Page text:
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The incredible case of the declining bestseller | Culture

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A bookshop in Spain.Alvaro Garcia

There are second-hand bookstores that sell books by weight; it is a curious, unquestionably scientific way of evaluating volumes. What is not so common is to rate books, not by their weight, but by their length. This could be considered by measuring their spine (e.g. 1 millimeter = 50 cents) or, even simpler, by counting the number of pages. After all, one of the most characteristic physical variables of a copy, in addition to its volume or its weight, is its thickness: if it has few pages, it is a small book, whereas if there are thousands of them, it looks like a heap.

A report prepared by Wordsrated, an American non-profit organization dedicated to uncovering relevant data about the world of books and publishing, has collected data suggesting that length matters. What they discovered is the incredible case of the shrinking bestseller. Over the past decade (from 2011 to 2021), the average length of the best-selling books in the United States, according to New York Times lists and including fiction and non-fiction categories, has fallen by 51.5 pages. on average (from 437.5 to 386), which represents a drop of 11.8%. The likelihood of a book over 400 pages entering the bestseller list has dropped by 29.5% over these years: hard times for the thick tome. By contrast, to give an idea of ​​the transience that dominates the publishing market, the books that made it to the bestseller list in 2021 spent half the time there as those chosen by the public 10 years earlier.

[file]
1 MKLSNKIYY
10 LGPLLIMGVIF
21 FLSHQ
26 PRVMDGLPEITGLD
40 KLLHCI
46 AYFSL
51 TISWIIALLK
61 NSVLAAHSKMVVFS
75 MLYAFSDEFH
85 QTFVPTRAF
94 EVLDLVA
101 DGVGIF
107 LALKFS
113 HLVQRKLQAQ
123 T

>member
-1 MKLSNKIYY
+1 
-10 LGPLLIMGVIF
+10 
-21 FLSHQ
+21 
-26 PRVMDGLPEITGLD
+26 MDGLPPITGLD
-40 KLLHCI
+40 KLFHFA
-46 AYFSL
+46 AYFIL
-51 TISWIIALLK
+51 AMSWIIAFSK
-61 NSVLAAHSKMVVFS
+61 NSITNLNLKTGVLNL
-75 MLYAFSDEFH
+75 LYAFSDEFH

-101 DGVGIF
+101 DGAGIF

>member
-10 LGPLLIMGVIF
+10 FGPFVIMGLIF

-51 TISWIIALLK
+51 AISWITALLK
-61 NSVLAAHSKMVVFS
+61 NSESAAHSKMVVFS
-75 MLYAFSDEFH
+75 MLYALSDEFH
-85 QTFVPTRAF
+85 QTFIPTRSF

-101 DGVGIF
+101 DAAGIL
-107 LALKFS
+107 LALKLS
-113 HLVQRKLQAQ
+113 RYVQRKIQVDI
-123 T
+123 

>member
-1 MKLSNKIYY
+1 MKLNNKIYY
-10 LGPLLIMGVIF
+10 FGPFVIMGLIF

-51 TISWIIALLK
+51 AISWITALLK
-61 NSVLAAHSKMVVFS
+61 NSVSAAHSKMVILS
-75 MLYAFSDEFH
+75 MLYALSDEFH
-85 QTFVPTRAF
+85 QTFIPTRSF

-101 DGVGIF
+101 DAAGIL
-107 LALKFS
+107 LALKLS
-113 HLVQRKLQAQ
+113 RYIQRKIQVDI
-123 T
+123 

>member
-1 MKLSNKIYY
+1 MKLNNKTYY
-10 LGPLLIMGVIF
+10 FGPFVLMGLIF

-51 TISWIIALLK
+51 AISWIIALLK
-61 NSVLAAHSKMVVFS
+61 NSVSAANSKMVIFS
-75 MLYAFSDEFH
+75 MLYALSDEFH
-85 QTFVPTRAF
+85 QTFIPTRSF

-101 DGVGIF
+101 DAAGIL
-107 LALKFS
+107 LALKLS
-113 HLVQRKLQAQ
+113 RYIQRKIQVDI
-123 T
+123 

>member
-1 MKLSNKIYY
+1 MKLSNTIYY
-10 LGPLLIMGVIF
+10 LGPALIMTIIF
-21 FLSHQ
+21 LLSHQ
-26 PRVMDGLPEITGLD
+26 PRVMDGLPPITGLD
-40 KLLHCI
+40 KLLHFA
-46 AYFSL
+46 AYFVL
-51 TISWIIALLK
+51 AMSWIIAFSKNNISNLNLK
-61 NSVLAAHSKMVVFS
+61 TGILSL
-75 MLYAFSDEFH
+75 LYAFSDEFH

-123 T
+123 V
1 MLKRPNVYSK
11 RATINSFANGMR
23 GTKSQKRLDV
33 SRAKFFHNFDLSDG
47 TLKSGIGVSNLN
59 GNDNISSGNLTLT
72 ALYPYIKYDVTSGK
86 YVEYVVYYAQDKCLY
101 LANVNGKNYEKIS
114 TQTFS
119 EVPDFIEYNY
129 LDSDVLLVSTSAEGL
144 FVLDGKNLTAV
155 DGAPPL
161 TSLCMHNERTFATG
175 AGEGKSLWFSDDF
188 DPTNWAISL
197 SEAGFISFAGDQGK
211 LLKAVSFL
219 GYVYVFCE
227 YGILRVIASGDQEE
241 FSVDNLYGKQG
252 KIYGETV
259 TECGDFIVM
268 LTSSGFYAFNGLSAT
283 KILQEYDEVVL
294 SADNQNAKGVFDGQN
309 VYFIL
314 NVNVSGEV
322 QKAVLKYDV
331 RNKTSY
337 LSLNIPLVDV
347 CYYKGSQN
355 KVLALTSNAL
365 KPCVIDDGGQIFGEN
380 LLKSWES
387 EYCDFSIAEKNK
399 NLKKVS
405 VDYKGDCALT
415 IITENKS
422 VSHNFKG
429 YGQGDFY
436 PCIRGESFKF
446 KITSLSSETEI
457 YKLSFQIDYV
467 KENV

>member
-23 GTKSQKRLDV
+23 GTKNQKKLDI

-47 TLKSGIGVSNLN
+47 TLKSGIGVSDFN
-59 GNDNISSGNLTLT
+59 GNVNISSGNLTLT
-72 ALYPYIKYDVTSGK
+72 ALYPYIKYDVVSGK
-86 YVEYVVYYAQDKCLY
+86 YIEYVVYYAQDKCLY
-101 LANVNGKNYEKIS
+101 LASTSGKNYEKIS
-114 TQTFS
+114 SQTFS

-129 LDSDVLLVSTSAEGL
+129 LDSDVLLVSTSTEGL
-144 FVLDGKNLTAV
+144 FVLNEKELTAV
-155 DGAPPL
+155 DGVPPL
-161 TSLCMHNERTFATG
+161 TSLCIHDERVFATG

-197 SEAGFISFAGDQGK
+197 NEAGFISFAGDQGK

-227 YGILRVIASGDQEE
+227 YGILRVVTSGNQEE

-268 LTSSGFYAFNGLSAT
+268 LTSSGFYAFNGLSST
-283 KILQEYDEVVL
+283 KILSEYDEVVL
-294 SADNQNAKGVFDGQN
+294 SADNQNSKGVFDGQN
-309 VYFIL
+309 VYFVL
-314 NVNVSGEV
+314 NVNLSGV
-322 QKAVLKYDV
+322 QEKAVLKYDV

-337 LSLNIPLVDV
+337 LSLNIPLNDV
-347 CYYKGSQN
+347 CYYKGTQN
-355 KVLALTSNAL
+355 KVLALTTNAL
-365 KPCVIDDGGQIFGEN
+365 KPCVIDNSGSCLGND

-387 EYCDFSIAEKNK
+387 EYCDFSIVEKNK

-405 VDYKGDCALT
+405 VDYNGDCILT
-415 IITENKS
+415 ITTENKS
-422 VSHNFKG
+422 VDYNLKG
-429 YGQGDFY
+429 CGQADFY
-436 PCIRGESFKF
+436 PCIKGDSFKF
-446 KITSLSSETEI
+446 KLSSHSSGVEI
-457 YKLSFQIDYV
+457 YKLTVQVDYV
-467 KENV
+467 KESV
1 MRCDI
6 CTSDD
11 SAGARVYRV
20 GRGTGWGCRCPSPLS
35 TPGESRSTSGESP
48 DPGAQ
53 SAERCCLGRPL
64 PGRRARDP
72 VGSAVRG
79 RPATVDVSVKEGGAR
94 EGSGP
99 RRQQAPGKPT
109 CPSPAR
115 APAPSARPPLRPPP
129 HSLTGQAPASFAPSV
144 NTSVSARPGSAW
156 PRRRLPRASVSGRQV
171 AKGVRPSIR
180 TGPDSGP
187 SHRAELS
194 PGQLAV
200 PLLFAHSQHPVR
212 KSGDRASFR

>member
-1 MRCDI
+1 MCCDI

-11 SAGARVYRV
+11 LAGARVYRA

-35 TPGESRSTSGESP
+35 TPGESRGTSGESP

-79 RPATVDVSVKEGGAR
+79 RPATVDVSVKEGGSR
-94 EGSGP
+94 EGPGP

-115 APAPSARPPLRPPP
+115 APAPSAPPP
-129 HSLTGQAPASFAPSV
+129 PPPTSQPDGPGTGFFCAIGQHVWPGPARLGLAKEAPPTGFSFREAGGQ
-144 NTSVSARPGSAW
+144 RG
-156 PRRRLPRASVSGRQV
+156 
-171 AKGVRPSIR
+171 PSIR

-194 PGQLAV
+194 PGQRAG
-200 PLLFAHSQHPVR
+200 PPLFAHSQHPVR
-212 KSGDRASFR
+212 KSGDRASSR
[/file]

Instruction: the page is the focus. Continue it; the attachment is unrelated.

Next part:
“Globally, reading is in decline,” says Dimitrije Curcic, research director for Wordsrated. “Our main hypothesis was that the attention span of readers (and people in general) is shorter today.” The cause of this scattered and diminished attention is the barrage of stimuli that we receive in the current technological environment, mainly through social networks, applications, emails and audiovisual platforms, multiple channels that compete for our attention. . Some have called it “infotoxication”.

“It’s not that people’s attention is diminishing, it’s that they’re stealing it from us,” Curcic says. “Because of this, I think average readers are less likely to commit to a longer book; rather, they choose something they consider more interesting and realistic to achieve. Audiobook sales were excluded from the research precisely for this reason; listening to a text being read is compatible with other activities and does not monopolize attention. In e-books, the perception of length may be different; this is not appreciated a priori, a book in EPUB format is a digital ideal in weightlessness.